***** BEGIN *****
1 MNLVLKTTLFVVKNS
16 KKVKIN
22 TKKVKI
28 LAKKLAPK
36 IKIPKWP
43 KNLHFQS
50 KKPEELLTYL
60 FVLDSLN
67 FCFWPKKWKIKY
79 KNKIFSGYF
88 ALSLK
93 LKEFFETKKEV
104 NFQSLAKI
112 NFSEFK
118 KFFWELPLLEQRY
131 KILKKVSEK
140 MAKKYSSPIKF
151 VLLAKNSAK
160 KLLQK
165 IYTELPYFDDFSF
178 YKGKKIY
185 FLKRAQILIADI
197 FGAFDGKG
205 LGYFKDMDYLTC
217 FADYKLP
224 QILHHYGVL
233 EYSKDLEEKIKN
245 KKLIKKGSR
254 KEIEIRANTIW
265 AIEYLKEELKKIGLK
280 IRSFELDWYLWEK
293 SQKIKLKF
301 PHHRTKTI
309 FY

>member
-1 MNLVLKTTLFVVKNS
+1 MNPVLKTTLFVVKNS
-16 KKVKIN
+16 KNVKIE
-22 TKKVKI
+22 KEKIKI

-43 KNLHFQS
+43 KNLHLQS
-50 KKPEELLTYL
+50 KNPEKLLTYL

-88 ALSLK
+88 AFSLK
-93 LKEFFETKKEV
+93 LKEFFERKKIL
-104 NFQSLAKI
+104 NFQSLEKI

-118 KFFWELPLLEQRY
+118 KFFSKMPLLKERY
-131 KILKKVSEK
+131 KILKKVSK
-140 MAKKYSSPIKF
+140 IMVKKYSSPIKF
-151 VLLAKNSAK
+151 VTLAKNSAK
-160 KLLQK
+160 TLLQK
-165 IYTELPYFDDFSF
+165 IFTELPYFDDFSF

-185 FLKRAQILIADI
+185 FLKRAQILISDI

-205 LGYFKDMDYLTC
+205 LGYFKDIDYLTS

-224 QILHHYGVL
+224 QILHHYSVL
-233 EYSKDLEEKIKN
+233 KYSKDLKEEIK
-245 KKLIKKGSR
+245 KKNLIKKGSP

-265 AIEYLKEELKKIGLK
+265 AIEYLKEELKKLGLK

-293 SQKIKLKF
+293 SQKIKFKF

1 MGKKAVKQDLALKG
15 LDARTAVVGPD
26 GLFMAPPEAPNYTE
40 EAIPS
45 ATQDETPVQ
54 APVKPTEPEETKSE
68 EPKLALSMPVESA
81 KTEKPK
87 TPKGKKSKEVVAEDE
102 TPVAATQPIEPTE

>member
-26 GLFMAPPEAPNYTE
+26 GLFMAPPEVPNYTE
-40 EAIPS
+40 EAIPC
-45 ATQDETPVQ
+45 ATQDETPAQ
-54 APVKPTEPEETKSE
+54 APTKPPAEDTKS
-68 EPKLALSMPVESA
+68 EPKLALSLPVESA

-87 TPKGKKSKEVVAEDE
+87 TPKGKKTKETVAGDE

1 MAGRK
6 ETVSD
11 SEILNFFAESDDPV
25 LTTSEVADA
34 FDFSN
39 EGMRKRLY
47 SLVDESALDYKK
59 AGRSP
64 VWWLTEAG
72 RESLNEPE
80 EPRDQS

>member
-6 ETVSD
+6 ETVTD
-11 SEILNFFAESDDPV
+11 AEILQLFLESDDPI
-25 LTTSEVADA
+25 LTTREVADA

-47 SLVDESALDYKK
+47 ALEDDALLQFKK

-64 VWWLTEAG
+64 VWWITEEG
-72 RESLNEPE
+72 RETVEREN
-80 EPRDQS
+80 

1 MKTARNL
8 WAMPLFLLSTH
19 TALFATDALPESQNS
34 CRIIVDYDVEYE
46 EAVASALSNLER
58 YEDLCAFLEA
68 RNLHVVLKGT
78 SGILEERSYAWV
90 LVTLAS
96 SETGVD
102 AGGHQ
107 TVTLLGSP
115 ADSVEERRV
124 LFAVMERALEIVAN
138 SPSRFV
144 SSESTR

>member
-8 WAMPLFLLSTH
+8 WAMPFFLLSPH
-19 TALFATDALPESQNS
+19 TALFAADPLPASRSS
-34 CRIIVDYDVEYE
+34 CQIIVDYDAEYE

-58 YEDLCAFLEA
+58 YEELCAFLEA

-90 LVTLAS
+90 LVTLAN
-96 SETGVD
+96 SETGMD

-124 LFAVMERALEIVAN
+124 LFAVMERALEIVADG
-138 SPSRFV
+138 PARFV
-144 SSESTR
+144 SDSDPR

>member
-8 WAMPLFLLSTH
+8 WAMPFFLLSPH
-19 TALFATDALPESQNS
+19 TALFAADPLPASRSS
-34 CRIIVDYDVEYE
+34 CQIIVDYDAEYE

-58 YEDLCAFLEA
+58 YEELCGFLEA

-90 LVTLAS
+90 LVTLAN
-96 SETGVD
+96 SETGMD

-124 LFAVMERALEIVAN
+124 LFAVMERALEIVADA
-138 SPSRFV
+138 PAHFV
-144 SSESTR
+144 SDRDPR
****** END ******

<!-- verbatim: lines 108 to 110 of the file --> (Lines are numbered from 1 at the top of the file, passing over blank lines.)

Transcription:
59 AGRSP
64 VWWLTEAG
72 RESLNEPE